Now What?

Maybe presiding over a government shutdown on the first anniversary of his administration is too perfect a metaphor for the most incompetent president in American history. Perhaps it was inevitable that a president whose business resume is filled with wreckage would be at the center of negotiations that would lead to such a fundamental and glaring failure. But I have long contended that the Trump presidency is a symptom of larger political dynamics. The government began closing its doors at midnight because of the same mix of political toxicity that has defined our politics for the past decade.

The government was shut down because of a disagreement over DACA, the Obama-era policy protecting DREAMERs, undocumented children brought to the United States by their parents, from deportation. Trump rescinded the policy last fall without any guidance on what would happen next, then tossed it to congress to fix the mess he created without any instructions on how to do it. For a brief moment, a bipartisan resolution looked possible, with Trump indicating his openness to supporting an arrangement that would have offered a path to citizenship for DREAMERs as part of a broader budget agreement that included funding for his border wall. That was before hardliners in congress and his administration appealed to his native anti-immigrant sentiment and got him to back down. When the agreement fell apart, Senate Democrats refused to go along with a stopgap measure funding the government for a few weeks, making it inevitable that the resolution would fail to overcome a filibuster. Since then, both sides have been trying to pin blame for the shutdown on the other.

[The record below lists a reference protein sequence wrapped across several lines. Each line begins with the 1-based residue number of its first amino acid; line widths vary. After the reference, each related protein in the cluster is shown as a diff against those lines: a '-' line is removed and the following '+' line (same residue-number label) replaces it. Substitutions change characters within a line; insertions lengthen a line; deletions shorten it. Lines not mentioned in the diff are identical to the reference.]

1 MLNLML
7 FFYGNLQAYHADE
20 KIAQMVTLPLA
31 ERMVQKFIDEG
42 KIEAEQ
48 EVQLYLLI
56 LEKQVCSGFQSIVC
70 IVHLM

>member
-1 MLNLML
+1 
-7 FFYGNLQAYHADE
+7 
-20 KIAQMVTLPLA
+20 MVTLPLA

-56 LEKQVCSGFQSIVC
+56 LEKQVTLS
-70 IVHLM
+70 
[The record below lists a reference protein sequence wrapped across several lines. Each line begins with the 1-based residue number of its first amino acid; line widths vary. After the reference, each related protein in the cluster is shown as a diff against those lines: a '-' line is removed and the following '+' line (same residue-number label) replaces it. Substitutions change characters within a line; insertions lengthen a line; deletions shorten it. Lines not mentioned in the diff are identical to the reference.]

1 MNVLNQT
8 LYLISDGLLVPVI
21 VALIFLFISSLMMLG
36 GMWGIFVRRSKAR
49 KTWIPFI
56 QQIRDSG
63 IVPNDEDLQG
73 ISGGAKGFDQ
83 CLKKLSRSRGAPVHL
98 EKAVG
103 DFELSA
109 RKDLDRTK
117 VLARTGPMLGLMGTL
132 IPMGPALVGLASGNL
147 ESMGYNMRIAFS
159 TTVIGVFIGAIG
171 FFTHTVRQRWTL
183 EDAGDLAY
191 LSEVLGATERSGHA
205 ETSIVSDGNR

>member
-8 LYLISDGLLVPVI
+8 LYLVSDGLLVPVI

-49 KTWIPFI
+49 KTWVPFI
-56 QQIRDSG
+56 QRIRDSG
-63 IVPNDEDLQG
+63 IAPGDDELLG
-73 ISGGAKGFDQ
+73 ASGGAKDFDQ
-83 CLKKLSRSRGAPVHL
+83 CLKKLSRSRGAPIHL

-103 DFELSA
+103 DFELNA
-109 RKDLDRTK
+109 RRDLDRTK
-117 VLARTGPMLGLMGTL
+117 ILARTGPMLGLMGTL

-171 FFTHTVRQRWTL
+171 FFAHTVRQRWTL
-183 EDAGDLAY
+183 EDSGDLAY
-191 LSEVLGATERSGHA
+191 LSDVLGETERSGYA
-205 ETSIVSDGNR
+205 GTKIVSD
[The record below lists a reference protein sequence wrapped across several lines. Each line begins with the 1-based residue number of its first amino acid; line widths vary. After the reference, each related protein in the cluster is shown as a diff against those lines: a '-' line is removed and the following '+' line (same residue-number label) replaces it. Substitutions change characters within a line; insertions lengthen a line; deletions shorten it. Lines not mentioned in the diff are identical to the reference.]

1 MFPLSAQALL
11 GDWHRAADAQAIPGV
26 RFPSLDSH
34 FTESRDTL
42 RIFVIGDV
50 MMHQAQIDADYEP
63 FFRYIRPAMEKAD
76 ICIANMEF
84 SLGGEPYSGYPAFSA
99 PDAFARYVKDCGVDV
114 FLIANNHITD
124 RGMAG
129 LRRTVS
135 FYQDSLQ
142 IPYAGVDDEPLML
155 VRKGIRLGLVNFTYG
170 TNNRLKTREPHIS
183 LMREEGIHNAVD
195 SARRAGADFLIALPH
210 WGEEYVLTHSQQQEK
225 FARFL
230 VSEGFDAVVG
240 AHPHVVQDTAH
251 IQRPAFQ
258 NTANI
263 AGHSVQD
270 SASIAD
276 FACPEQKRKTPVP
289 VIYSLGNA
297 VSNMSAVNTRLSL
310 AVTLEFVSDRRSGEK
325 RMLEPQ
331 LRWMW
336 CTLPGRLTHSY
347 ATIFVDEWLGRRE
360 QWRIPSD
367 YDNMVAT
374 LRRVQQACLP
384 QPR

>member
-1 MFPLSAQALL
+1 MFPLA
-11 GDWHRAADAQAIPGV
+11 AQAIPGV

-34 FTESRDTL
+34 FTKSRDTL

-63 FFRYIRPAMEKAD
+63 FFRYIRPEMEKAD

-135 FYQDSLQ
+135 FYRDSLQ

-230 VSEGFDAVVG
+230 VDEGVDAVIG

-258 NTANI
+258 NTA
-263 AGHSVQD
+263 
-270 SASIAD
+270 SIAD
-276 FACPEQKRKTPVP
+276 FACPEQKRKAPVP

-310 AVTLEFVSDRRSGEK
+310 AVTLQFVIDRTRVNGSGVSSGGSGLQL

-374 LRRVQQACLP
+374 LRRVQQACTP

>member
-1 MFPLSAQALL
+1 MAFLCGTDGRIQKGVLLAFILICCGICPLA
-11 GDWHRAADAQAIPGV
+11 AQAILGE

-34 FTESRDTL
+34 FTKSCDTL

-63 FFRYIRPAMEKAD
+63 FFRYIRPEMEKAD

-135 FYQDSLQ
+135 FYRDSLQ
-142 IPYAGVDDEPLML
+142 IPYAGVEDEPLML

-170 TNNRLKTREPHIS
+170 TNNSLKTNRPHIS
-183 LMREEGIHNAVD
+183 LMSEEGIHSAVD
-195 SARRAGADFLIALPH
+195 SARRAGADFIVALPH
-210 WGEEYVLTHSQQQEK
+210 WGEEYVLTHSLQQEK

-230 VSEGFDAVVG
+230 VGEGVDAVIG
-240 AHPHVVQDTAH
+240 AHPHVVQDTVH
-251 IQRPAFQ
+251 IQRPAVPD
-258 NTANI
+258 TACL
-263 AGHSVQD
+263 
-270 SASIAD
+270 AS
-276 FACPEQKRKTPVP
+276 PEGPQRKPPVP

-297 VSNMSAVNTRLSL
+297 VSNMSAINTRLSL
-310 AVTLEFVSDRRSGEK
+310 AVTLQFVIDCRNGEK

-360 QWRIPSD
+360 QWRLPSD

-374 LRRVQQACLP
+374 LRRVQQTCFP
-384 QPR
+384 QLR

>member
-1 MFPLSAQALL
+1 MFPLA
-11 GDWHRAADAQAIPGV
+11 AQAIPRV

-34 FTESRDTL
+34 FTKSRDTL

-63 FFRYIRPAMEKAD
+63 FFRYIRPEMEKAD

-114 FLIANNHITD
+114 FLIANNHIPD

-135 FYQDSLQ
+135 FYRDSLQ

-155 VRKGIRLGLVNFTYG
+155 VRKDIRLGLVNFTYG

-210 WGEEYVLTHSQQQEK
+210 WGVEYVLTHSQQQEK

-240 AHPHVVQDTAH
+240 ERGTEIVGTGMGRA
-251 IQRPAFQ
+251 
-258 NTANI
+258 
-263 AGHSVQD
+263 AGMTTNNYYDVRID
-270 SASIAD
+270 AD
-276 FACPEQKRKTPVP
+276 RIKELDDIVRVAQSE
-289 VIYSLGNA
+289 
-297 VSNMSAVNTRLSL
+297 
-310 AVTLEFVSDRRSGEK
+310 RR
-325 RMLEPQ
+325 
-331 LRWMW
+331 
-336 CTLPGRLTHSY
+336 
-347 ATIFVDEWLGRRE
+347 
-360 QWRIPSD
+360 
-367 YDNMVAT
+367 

The obstacle here is the hardline sentiment against any policy that normalizes the situation of undocumented immigrants, a sentiment that lies at the heart of Trumpism. Radicals are interested in purity, not compromise, and without the support of their radical faction the Republican Party lacks a functional congressional majority. This is why we have been treated to years of congressional budgeting-through-hostagetaking, and—in the absence of presidential leadership—it is why the government shut down last night.

This problem is baked into the structure of congress, making a resolution to the shutdown crisis difficult to foresee. On previous budgetary matters, leadership has been able to find temporary half-measures that kept things from falling apart, and perhaps they will again, but the politics this time is more complicated because the continuing resolution to keep the government operating for a few weeks was the half-measure compromise that in the past would have been the way forward. Instead, battle lines have been drawn. Democrats are effectively saying no to legislative hostages and are now publicly committed to addressing the plight of DREAMERs. Republicans risk a revolt by their radicals if they are viewed as folding to Democrats on an issue as central to their base as immigration. Only two things can intervene to end the standoff. One is the political heat produced by anger to a protracted shutdown, which polling and history suggest will be felt disproportionately by Republicans. The other is an election that can change majority control of congress, but that won’t happen until November.